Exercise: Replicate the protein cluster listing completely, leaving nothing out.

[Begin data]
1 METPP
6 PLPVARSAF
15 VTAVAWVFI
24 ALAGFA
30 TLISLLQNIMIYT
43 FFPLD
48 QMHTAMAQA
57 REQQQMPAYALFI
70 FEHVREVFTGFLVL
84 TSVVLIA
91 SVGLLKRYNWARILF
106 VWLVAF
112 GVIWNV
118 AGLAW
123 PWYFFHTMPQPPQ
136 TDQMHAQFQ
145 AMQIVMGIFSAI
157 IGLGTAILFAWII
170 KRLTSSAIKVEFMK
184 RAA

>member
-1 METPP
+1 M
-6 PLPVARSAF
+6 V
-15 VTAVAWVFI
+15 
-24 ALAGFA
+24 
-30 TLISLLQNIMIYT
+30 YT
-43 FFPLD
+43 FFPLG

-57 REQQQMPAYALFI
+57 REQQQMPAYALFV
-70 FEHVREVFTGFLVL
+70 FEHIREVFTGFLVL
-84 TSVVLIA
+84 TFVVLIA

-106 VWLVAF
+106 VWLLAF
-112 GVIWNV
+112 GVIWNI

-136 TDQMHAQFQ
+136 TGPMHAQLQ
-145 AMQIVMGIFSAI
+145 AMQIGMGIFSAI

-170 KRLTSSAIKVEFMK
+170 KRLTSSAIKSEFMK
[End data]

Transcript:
1 METPP
6 PLPVARSAF
15 VTAVAWVFI
24 ALAGFA
30 TLISLLQNIMIYT
43 FFPLD
48 QMHTAMAQA
57 REQQQMPAYALFI
70 FEHVREVFTGFLVL
84 TSVVLIA
91 SVGLLKRYNWARILF
106 VWLVAF
112 GVIWNV
118 AGLAW
123 PWYFFHTMPQPPQ
136 TDQMHAQFQ
145 AMQIVMGIFSAI
157 IGLGTAILFAWII
170 KRLTSSAIKVEFMK
184 RAA

>member
-1 METPP
+1 M
-6 PLPVARSAF
+6 V
-15 VTAVAWVFI
+15 
-24 ALAGFA
+24 
-30 TLISLLQNIMIYT
+30 YT
-43 FFPLD
+43 FFPLG

-57 REQQQMPAYALFI
+57 REQQQMPAYALFV
-70 FEHVREVFTGFLVL
+70 FEHIREVFTGFLVL
-84 TSVVLIA
+84 TFVVLIA

-106 VWLVAF
+106 VWLLAF
-112 GVIWNV
+112 GVIWNI

-136 TDQMHAQFQ
+136 TGPMHAQLQ
-145 AMQIVMGIFSAI
+145 AMQIGMGIFSAI

-170 KRLTSSAIKVEFMK
+170 KRLTSSAIKSEFMK